Tuesday, 16 March 2021
- UK feed wheat (May-21) futures fell for the fifth consecutive day yesterday, to close at £202.60/t. The gap between old crop and new crop prices also narrowed further yesterday. The Nov-21 contract closed unchanged at £170.00/t. The UK market followed moves in the Paris milling wheat futures.
- In the latest UK average ex-farm prices (Corn Returns), spot feed wheat gained £0.40/t to £204.50/t. Feed barley remains at a strong discount of £43.30/t to feed wheat, at £161.20/t. Looking ahead at April and May delivery, ex-farm feed wheat prices were flat at £206.30/t, suggesting limited demand.
EU crop conditions fair, so far
Yesterday, the EU Commission published its latest crop condition bulletin. The report covers the EU crop situation through to 8 March. With the UK likely be a net importer of both wheat and rapeseed next season. As such, conditions in the EU will go a long way to setting UK prices.
Conditions in the EU are largely seen as positive, both against last year’s poor crops and against longer-term trends. But, it remains too early to give a true yield indication.
In France, crops had a good start to the season. That said, recent wet conditions and low temperatures are thought to have had some limited impact on yield potential nationally. Rapeseed conditions are a bigger concern, with weevil pressure high.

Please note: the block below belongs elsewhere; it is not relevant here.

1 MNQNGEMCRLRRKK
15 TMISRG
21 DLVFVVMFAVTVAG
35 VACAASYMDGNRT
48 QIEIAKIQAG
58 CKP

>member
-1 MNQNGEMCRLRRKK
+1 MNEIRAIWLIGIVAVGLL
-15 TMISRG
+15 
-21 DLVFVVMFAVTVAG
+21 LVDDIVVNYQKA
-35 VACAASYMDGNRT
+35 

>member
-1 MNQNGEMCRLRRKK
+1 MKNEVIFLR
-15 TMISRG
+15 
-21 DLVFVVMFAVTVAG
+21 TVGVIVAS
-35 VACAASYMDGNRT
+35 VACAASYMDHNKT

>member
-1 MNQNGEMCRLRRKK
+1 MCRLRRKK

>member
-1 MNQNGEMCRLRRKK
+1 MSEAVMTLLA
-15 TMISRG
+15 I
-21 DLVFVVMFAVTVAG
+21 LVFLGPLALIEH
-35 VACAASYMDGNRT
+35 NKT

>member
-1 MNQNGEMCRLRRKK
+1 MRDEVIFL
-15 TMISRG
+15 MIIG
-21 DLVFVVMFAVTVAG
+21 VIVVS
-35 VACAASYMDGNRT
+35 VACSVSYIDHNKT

For Germany, crops are considered to be in a “fair” condition. Soil moisture levels in Germany benefitted from a large swing in temperatures; snow cover on crops melted rapidly to improve soil moisture. The German association of Farm Cooperatives’ latest estimates peg wheat production up 0.9% on last year at 22.3Mt. Meanwhile, the rapeseed crop is seen falling by 0.7%, to 3.48Mt.
East European crops are generally seen to be in fair to good condition. As with much of Europe, weather patterns were mixed over winter. But, snow cover was generally adequate, and has helped to replenish soil moisture levels.
European Russia and Ukraine are also expected to have seen limited impacts from frost damage through to 8 March. However, some snow melt occurred after 8 March. This melt and the subsequent low temperatures could still have a negative effect on crops.
Strong crops will be needed in the EU in 2021/22 season. The increased interest in EU wheat exports this season has seen carry out stocks forecasts reduced. The latest USDA supply and demand estimates peg EU wheat stocks down 3.7Mt from 20219/20, at 10.6Mt. Whilst the EU commission balance sheets suggest ending stocks will be the tightest since 2018/19, it should be noted that these forecasts have not been updated since 25 February. Since then we have seen strong EU competition in global wheat tenders, which may tighten the current forecast further.
European trade association Coceral estimate EU-27 wheat production at 126.6Mt, up 7.9Mt on the year. While conditions currently support the view of larger crops in the EU, there is still plenty of time before the forecast is realised. Conditions will need monitoring closely for their impact on market sentiment.
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